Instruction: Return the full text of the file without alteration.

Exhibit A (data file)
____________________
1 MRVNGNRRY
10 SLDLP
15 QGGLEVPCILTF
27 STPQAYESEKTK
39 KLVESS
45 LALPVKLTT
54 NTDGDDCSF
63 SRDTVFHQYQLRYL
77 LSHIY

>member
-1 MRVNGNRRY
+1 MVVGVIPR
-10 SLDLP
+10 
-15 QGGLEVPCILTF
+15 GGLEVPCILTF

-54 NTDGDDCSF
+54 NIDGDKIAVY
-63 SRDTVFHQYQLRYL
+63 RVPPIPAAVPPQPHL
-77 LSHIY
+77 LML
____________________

1 MRVNGNRRY
10 SLDLP
15 QGGLEVPCILTF
27 STPQAYESEKTK
39 KLVESS
45 LALPVKLTT
54 NTDGDDCSF
63 SRDTVFHQYQLRYL
77 LSHIY

>member
-1 MRVNGNRRY
+1 MVVGVIPR
-10 SLDLP
+10 
-15 QGGLEVPCILTF
+15 GGLEVPCILTF

-54 NTDGDDCSF
+54 NIDGDKIAVY
-63 SRDTVFHQYQLRYL
+63 RVPPIPAAVPPQPHL
-77 LSHIY
+77 LML